Idaho QB Enderle heads home to face No. 6 Huskers

BY foxsports • September 9, 2010

Idaho quarterback Nathan Enderle insists he won't go into Saturday's game against his home-state Nebraska Cornhuskers with an I'll-show-them attitude.

You couldn't blame him if he did, though.

Enderle is from North Platte, 225 miles west of Lincoln on Interstate 80, and he said he lived and died with the Big Red as a kid.

When no scholarship offer came from former Nebraska coach Bill Callahan five years ago, Enderle was content to don the Vandals' silver and gold.

''It's their decision, it's their scholarships to hand out,'' Enderle said Wednesday night from Moscow, Idaho. ''I got a scholarship here at Idaho. It's been a real good spot to me, and I've appreciated everything they've done.''

Even though Enderle maintains a stoic exterior, and Callahan was replaced by Bo Pelini three years ago, Idaho coach Robb Akey said he knows his fourth-year starter considers the meeting with the sixth-ranked Cornhuskers a red-letter game.

''Any time you go back home and play, there is an excitement about that and a great desire to do well,'' Akey said. ''He's fired up about this game. At the same time he's taking a very mature approach.

''I gave him a hard time (this week). I said to him, `I don't have to worry about you wigging out on this game, do I?' We both laughed.''

Good times were few during Enderle's early years at Idaho. Akey is his third head coach. The Vandals lost 21 of 24 games in 2007-08.

But last year they went 8-5 and finished fourth in the nine-team Western Athletic Conference after being picked last. They ended the season with a 43-42 Humanitarian Bowl win over Bowling Green, which Enderle produced with a touchdown pass with 4 seconds left and a 2-point conversion pass.

''We had to change our mind set,'' Enderle said. ''We showed some flashes of being a good football team my first two years but couldn't do it for 60 minutes. The times we were playing bad, we were playing really bad, so people would hang four touchdowns in a row on us and then you're kind of out of the game.''

The Vandals, whose home stadium seats 16,000, will play in one of the bastions of college football at 85,000-seat Memorial Stadium. Enderle doesn't think his team will be intimidated.

His first start was the 2007 opener at the Los Angeles Coliseum against then-No. 1 USC. He also has played at Arizona and Washington, not to mention conference games against Boise State as it was emerging as a national power.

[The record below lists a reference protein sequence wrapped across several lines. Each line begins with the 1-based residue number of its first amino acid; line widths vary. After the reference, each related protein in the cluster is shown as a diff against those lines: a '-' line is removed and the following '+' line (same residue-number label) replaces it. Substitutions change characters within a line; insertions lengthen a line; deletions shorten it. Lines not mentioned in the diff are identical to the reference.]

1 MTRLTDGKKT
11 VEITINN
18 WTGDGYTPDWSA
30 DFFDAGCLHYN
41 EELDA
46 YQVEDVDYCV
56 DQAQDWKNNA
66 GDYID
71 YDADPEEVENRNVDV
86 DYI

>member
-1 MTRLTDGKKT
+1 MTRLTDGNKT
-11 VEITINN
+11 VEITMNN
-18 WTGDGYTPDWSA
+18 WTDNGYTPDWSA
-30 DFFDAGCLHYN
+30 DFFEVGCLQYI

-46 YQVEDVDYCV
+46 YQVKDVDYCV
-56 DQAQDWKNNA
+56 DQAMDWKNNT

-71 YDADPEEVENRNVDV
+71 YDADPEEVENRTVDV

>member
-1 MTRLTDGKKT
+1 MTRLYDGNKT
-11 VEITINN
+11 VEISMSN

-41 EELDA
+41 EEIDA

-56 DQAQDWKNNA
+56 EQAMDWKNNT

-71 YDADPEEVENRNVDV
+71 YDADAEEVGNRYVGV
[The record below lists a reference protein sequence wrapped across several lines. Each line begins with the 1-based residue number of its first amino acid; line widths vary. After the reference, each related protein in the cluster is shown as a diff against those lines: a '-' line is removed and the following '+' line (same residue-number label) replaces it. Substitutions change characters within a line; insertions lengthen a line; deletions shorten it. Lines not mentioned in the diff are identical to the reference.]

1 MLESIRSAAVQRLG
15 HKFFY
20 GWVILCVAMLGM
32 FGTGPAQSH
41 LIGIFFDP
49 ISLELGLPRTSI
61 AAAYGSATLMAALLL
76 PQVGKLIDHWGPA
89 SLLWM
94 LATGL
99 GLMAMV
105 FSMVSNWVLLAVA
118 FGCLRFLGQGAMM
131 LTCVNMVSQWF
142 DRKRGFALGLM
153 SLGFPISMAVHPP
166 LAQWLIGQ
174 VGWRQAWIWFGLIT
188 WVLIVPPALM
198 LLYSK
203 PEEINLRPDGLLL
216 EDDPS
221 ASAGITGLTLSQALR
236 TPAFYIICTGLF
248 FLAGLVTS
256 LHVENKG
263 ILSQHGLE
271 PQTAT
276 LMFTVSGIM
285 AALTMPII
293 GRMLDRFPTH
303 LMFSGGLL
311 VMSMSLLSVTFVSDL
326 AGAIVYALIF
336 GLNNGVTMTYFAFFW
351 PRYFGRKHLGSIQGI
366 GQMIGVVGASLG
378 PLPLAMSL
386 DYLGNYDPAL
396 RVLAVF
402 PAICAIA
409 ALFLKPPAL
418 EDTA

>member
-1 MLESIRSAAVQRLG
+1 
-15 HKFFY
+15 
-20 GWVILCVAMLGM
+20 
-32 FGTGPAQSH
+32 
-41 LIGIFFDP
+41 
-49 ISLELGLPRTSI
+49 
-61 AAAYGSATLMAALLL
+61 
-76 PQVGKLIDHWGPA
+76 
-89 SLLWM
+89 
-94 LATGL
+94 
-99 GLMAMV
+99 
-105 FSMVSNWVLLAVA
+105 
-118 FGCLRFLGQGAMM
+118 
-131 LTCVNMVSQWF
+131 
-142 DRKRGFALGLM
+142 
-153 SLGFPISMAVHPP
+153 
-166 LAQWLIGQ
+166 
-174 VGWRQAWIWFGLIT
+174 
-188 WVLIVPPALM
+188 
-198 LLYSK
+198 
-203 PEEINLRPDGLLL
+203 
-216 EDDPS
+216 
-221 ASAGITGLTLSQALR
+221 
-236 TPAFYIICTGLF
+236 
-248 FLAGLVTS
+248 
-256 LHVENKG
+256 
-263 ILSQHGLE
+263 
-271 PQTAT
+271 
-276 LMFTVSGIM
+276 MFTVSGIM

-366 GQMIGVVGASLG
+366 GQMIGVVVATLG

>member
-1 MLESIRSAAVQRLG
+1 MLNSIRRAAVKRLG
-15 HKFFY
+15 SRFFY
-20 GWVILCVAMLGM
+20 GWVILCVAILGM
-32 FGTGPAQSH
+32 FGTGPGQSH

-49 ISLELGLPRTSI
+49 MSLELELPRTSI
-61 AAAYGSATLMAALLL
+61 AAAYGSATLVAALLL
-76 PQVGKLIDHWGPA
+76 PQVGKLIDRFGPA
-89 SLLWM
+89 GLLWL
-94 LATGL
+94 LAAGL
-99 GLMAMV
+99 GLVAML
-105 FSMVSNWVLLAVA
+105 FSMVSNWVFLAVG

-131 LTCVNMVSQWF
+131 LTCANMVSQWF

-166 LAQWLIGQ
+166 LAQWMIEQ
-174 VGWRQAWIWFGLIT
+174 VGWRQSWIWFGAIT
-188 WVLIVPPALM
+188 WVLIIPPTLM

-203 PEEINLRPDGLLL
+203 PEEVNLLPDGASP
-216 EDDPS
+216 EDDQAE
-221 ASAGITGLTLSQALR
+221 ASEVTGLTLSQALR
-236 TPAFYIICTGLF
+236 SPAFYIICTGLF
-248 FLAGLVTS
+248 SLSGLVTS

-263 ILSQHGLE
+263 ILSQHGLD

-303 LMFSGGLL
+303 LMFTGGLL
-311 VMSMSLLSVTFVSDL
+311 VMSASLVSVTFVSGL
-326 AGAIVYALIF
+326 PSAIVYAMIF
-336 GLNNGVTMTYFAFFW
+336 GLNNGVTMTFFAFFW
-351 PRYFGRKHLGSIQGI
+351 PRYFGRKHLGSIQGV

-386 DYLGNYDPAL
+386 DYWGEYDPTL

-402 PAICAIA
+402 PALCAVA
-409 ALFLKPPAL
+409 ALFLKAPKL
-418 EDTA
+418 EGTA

''We've played tough opponents in the past,'' he said. ''It's going to be a fun deal to play a very tough defense and a very good offense. We respect everything they do, but we have some stuff we do well ourselves.''

Enderle was 24 of 37 for 311 yards and two touchdowns in the Vandals' 45-0 win over FCS team North Dakota last week.

Akey said no one would predict an Idaho victory this week. Enderle said the Vandals are used to being underestimated.

''Not a lot of people thought we were going to win any games last year,'' he said. ''Some people use it as a motivation. They kind of have a chip on their shoulder. Me personally, I just kind of brush it off. I don't care what fans and critics say about me because my whole life I've kind of been an underdog.''

Enderle, at 6-foot-5 and 230 pounds, was a prototype pro-style quarterback coming out of North Platte High.

Colorado, Colorado State, New Mexico State and Toledo showed some interest, but only Idaho offered a scholarship. That was only because former offensive coordinator Nate Kaczor knew of Enderle because he tried to recruit his older brother to the Division II University of Nebraska at Kearney, where he previously coached.

Callahan became interested in Enderle in December 2005 - a few weeks before signing day - only after top quarterback recruit Josh Freeman broke his pledge and signed with Kansas State.

Five years later, Enderle likely will finish his career among the top three career passers at Idaho, and he is emerging as an NFL prospect.

He doesn't care if he's called an overachiever. He says he's just doing his thing.

''Nobody thought I was going to be a college-type quarterback, and my first two years we didn't have the success the fans wanted, so the first person they look at is the quarterback,'' Enderle said. ''I just kind of try and brush that stuff off now.''

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